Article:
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Tuesday July 23, 2024

Pakistan 118th in 141 states in mobile internet speed

Report reveals 15% population remains without internet access, rest suffers through slow speeds

By Aimen Siddiqui
May 09, 2023
A representational image showing internet cables.
A representational image showing internet cables.

KARACHI: Free internet in Pakistan remains a distant dream as the country continues to limit access to content, turn a blind eye to violations of user rights, and create obstacles to internet access.

This has been highlighted in the report titled Pakistan’s Internet Landscape 2022 co-authored by editor Jahanzaib Haque and published by Bytes For All. The report adds that Freedom House’s 2022 Freedom on the Net report has given Pakistan a ranking of 26/100, highlighting how the internet is still “not free” in the country. It also mentions Pakistan’s dismal performance across other key indicators.

Pakistan ranked 118 out of 141 countries in terms of mobile internet speed and 150 out of 178 in terms of fixed broadband speed. The average download speed for both categories range from 10.15 to 15.5 Mbps.

Pakistan also came last out of 22 countries in Asia on the Inclusive Internet Index 2022 – and 79 globally. The index ranks countries on four parameters: Affordability, Availability, Relevance and Readiness. The only commendable achievement it has is in terms of affordability; it is among the countries with the cheapest mobile data plans.

Women in the country too continue to remain deprived of internet access and mobile ownership. The report mentions statistics from the GSMA Mobile Gender Report 2022 that has found Pakistan to have a 33 percent gender gap in terms of mobile ownership, and 38 percent in terms of mobile internet use. Lack of family approval remains a big barrier for women to have access to the internet and to own a mobile phone.

Besides its unsatisfactory performance, Pakistan has also failed to address its infrastructure challenge. The country’s outdated infrastructure and fiber network makes it difficult for Pakistan to introduce emerging technologies in the country. These challenges may make it virtually impossible for the authorities concerned to introduce 5G in the country.

The problem became more pronounced in the year 2022, which also saw a return of prolonged power outages. The electricity shortfall led to “connectivity loadshedding” where people faced cuts in cellular and data services and cellular operators struggled to run their operations amid power cuts. The 2022 floods have created more problems for the operators, leading to significant damages.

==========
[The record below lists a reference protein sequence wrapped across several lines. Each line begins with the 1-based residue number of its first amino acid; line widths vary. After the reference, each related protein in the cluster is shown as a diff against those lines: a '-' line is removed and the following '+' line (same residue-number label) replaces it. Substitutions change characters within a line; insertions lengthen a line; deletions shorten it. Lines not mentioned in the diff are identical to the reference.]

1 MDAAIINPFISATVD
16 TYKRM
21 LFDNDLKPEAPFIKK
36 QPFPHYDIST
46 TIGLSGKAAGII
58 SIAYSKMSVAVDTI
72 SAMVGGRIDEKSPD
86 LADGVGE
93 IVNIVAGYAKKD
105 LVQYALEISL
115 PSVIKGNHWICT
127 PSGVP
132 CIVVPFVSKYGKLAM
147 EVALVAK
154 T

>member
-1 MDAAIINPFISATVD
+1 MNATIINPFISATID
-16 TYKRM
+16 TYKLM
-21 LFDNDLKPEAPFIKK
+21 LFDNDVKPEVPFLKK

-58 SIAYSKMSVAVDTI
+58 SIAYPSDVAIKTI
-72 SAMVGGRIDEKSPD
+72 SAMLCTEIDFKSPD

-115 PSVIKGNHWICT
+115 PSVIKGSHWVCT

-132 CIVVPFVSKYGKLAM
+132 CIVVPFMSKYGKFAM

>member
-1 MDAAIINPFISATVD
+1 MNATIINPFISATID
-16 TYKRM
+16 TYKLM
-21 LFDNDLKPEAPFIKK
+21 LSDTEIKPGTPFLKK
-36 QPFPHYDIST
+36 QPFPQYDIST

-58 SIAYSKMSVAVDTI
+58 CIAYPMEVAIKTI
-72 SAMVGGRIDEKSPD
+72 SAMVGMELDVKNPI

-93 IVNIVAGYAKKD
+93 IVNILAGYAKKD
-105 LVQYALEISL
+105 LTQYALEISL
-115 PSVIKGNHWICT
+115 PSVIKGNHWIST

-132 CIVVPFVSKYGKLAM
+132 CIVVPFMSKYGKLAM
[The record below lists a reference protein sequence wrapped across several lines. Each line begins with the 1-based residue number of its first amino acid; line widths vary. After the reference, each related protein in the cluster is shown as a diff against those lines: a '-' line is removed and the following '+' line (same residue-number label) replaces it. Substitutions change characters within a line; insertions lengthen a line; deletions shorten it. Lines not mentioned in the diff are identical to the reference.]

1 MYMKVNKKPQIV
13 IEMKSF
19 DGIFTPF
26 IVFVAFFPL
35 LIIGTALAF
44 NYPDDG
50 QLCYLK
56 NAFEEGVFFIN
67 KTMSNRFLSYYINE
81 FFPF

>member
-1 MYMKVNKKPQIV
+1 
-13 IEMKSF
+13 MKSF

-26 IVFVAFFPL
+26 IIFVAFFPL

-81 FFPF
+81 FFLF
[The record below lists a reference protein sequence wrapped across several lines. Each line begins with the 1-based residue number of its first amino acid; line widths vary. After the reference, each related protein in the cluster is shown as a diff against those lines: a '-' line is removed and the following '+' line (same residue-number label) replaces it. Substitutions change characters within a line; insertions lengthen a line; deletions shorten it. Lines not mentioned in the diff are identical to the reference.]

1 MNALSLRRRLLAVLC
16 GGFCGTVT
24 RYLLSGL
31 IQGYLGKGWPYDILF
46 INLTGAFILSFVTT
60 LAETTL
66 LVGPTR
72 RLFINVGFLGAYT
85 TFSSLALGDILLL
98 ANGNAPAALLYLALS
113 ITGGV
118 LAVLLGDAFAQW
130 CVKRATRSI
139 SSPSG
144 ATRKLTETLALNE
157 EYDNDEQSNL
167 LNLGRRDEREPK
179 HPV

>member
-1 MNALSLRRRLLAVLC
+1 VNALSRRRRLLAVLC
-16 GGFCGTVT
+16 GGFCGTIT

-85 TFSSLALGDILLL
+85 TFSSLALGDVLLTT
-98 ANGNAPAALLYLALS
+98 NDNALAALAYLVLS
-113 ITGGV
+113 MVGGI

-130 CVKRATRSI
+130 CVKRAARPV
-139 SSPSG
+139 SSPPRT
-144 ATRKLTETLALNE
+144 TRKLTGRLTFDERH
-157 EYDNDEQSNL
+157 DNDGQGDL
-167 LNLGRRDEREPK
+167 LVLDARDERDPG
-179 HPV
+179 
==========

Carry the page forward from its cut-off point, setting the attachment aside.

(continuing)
As terror returns in the country, Pakistani authorities used the old tactics of limiting or blocking internet access deliberately to prevent militants from carrying out terrorist activities. In Bajaur, internet services remained suspended for at least two months as authorities feared that militants in the region would use mobile services for connectivity.

Crackdown on social media users also led to the arrest of 62 people for blasphemy, according to the report. At least 580 blasphemy cases were registered last year – a 100 percent increase. In the same year, the government nominated PTI leaders in blasphemy cases.

The report includes other horrific statistics as well. In 2021, around two million explicit photos of children were uploaded on social media. Several major arrests were made throughout the year of people involved in either running a child pornography mafia or uploading or sharing explicit photos with other people. WhatsApp and Google Photos helped in the sharing and uploading of such photos.

Besides this, at least 107,493 cybercrime complaints were lodged in 2022. Sixty percent of the complaints lodged by women were against people sexually harassing them through their Facebook accounts.

A high-profile case of the late PTI leader Amir Liaquat led to the arrest of his third and estranged wife who allegedly uploaded Liaquat’s inappropriate photos on social media. Other cybercrime scams included cryptocurrency scams (leading to a total loss of $100 million), fake investment firms, fake job ads targeting the vulnerable, etc. One online Ponzi scheme led by a social media influencer deprived hundreds of people – mostly women – of a collective Rs420 million. The money was collected under the garb of a ballot committee (BC) and was mostly run through Facebook and WhatsApp.